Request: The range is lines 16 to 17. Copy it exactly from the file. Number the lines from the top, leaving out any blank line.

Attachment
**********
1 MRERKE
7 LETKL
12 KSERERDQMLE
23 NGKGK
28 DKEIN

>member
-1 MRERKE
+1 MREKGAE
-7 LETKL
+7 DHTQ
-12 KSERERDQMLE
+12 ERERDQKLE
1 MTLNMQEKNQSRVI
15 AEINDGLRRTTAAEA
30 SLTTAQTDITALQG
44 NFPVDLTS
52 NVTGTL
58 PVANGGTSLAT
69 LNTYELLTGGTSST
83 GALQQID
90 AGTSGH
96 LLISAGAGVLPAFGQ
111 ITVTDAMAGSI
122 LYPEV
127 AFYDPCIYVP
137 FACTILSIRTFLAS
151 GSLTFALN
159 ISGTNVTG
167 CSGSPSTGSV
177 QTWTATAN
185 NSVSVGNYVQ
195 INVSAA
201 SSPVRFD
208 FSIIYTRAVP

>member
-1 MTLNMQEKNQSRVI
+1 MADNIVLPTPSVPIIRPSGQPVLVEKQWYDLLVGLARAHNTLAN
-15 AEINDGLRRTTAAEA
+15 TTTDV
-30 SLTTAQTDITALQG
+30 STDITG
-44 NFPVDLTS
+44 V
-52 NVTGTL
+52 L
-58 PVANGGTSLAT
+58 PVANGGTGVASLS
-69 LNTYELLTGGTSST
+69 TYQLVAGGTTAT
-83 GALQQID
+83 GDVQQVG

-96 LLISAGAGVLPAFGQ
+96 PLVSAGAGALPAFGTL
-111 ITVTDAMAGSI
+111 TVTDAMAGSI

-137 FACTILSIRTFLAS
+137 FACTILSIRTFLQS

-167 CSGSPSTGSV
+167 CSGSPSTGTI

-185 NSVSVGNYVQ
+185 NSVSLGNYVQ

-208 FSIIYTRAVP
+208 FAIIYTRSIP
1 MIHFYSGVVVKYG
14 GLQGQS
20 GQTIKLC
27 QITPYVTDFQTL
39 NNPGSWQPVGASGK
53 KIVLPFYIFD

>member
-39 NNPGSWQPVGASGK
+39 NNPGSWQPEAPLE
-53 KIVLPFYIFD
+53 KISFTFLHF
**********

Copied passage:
44 NFPVDLTS
52 NVTGTL